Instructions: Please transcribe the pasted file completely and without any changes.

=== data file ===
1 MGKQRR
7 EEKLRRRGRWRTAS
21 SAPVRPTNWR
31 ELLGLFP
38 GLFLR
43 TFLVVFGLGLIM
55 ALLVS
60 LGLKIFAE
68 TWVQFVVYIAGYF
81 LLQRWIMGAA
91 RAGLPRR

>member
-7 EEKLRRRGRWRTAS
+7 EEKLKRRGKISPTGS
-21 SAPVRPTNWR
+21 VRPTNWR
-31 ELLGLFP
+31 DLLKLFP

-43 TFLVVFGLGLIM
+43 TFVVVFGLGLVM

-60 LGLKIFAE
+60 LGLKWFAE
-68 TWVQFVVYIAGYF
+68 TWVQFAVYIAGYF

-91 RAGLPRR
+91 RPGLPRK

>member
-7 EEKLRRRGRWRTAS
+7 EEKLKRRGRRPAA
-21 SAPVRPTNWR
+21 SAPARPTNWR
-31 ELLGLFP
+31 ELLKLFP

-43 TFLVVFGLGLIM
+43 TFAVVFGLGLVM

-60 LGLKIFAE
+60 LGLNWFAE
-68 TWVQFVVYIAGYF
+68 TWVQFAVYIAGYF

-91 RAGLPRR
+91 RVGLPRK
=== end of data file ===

1 MGKQRR
7 EEKLRRRGRWRTAS
21 SAPVRPTNWR
31 ELLGLFP
38 GLFLR
43 TFLVVFGLGLIM
55 ALLVS
60 LGLKIFAE
68 TWVQFVVYIAGYF
81 LLQRWIMGAA
91 RAGLPRR

>member
-7 EEKLRRRGRWRTAS
+7 EEKLKRRGKISPTGS
-21 SAPVRPTNWR
+21 VRPTNWR
-31 ELLGLFP
+31 DLLKLFP

-43 TFLVVFGLGLIM
+43 TFVVVFGLGLVM

-60 LGLKIFAE
+60 LGLKWFAE
-68 TWVQFVVYIAGYF
+68 TWVQFAVYIAGYF

-91 RAGLPRR
+91 RPGLPRK

>member
-7 EEKLRRRGRWRTAS
+7 EEKLKRRGRRPAA
-21 SAPVRPTNWR
+21 SAPARPTNWR
-31 ELLGLFP
+31 ELLKLFP

-43 TFLVVFGLGLIM
+43 TFAVVFGLGLVM

-60 LGLKIFAE
+60 LGLNWFAE
-68 TWVQFVVYIAGYF
+68 TWVQFAVYIAGYF

-91 RAGLPRR
+91 RVGLPRK